3 Mar 2020

World could lose half its sandy beaches by 2100

From Afternoons with Jesse Mulligan, 1:17 pm on 3 March 2020

Sandy beaches make up a third of the worlds coastlines -  but we could lose half of them in the next 80 years according to new research published in the journal Nature Climate Change.

That’s a conservative number, says specialist in climate risk, Belinda Storey.

“It is based on the expected amount of sea level rise and the current science on the degree of storms, it will be a baseline of the sort of losses that we can expect.”

Beach erosion Aquitaine coast, France 2019.

Beach erosion in France, 2019. Photo: AFP / FILE

The numbers don’t consider dramatic levels of sea-level rise that could happen if there was a collapse of ice in Greenland or west Antarctica.

There’s a lot of value attached to beaches and we could lose ones that we love, Storey says.

“There’s also the amenity value that people experience when they visit beaches, even if they don’t particularly have their own property there. There’s eco system of values of beaches and we can expect to see that there will be impacts on the New Zealand coastline.”

In some parts of the country, there’s a natural level of significant erosion, Storey says.

In other cases, sea-level rise cause waves to reach land that wasn’t previously exposed to them.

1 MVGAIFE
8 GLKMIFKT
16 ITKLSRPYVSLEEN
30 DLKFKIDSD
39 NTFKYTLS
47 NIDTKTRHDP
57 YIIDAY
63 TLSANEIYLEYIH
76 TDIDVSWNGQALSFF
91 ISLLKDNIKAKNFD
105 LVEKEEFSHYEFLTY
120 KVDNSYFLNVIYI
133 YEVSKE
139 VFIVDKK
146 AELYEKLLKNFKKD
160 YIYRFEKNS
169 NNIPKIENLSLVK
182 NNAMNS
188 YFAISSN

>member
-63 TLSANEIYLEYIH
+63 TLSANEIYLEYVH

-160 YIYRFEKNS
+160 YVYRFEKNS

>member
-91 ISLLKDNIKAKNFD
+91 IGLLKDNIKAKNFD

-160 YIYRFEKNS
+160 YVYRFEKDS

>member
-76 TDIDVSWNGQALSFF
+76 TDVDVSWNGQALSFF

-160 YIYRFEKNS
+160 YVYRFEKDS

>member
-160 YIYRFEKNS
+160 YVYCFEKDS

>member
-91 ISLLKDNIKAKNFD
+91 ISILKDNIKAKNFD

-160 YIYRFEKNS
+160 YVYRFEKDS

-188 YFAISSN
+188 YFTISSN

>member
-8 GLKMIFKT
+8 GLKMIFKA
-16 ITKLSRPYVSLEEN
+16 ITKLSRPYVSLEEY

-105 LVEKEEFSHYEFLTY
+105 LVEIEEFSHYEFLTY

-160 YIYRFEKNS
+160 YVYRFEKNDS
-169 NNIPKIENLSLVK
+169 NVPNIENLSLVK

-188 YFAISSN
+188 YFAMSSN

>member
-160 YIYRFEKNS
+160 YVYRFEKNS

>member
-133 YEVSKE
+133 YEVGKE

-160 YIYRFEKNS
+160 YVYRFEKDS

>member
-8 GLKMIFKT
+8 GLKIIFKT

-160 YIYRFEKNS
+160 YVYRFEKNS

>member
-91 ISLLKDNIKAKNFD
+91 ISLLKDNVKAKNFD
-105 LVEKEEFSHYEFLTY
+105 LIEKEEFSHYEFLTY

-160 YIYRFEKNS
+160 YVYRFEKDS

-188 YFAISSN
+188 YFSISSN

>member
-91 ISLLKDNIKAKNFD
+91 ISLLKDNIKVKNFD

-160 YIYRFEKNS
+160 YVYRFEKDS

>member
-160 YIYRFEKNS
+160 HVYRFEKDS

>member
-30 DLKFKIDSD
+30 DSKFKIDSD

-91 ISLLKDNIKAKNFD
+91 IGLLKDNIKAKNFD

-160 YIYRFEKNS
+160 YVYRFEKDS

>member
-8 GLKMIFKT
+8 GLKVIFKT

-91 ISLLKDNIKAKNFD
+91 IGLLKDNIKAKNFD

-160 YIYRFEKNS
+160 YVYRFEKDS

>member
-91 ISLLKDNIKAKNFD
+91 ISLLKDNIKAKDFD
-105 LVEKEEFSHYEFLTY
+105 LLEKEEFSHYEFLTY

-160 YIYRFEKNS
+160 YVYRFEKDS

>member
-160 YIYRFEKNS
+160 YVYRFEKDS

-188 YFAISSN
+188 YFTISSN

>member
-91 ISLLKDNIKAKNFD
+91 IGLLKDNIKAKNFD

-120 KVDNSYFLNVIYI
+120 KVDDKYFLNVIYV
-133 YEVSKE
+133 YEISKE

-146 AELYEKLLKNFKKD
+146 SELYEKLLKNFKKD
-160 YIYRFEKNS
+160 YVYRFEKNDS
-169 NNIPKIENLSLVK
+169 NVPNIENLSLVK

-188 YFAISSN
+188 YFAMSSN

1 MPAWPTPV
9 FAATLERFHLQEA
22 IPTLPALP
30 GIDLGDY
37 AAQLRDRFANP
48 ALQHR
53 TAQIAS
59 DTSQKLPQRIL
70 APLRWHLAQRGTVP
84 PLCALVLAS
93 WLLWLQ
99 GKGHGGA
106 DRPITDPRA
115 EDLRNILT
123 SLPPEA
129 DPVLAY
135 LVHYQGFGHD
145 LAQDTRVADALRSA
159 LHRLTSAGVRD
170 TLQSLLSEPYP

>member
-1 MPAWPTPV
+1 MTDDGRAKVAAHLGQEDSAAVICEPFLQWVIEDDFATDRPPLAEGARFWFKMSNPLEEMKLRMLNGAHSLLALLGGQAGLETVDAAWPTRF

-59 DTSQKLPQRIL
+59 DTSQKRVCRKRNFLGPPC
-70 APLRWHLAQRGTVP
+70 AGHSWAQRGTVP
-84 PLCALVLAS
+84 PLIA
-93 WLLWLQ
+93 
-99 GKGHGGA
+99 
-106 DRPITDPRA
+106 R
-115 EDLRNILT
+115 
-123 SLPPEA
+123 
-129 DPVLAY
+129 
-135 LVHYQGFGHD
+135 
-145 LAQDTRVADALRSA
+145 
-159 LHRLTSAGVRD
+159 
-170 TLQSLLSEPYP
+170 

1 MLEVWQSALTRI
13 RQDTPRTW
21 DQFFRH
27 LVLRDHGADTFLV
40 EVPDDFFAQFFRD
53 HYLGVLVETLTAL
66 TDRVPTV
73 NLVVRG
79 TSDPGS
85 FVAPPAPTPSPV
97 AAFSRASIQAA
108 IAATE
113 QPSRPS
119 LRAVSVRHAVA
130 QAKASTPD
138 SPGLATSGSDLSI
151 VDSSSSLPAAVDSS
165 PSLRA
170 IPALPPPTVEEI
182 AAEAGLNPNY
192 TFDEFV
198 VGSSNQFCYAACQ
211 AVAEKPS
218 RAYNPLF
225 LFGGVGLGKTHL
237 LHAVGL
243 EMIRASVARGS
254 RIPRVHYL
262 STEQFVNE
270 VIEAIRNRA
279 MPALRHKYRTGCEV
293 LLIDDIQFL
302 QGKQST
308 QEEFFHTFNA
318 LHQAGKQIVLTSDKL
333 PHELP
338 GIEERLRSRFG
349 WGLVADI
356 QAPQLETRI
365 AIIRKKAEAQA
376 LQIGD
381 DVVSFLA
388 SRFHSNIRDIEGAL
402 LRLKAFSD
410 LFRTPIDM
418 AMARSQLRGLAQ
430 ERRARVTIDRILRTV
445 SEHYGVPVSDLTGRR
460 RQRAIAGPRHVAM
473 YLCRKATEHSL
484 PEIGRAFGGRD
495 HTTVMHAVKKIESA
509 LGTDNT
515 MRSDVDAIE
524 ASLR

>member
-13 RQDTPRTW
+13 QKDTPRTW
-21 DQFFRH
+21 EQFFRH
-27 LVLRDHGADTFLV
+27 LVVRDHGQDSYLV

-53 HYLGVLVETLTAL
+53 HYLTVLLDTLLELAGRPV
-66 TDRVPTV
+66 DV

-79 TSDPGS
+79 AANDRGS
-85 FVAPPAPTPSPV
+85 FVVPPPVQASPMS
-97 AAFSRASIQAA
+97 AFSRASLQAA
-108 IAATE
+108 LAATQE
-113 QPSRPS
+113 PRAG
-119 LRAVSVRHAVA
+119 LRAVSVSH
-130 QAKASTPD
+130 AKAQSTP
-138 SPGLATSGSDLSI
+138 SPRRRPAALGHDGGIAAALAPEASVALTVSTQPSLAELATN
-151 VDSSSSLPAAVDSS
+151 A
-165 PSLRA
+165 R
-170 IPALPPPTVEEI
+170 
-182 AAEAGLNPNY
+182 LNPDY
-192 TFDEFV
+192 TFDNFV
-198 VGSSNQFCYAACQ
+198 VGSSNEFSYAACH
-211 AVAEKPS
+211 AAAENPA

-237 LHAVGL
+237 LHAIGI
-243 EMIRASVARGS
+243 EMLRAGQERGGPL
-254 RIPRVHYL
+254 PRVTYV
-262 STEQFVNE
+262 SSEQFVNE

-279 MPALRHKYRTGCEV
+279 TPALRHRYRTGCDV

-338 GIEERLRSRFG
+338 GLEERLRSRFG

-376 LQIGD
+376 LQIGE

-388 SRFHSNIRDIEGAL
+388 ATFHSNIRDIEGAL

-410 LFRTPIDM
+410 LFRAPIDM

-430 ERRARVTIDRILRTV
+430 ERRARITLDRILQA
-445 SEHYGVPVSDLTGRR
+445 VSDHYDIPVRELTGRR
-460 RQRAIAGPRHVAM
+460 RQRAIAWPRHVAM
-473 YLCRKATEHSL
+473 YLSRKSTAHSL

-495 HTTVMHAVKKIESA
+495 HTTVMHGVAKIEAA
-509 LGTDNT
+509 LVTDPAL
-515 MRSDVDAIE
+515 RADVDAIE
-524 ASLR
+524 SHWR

During a storm in Sydney in 2016, 50 metres of the beach was lost in one weekend because a storm came in from a different direction to usual.

“The other key thing is, as you have sea-level rise, first of all the water is reaching areas it wasn’t previously reaching but under climate change we’re also getting a change in the storms themselves; we’re getting storms that are bigger and we’re getting them more frequently.”

To prevent it from happening, Storey says we need to reduce emissions.

“One of the key things that this study identified is that if…we are more consistent with the ambitions of the Paris agreement then we lose a lot fewer beaches but if we continue with business as usual then we are looking at that significant reduction.

“The other key thing is we need to get out of the way of beaches, beaches naturally move.”

During the last ice age, 20,000 years ago, sea levels were 120 metres lower, says Storey.

“If we build a rock armoury or we build other hard defences in place, then the beach has nowhere to go, so if we get out of the way then a lot of their natural process will allow the beaches to move.”

However, it might not be able to move as fast as sea-level rise, she says. Dredging sand and putting grit on a beach is only a short-term solution.

“The ocean will always win.”

Sea-level rise will happen at the same time as significant stresses on the eco systems that are just out to sea, she says.

“There’s very high certainty that we will lose most of the coral reefs in the world in the next 30 years.”

Fisheries nursed in coral reefs, wildlife supported in the area, food supply and customary rights will be threatened by the disappearance of beaches, she says.

Since the 1970s, there hasn’t been a nationwide study on the erosion of coastlines.

NIWA, led by Rob Bell, is about to undertake a two-year study that will be able to match to international research.


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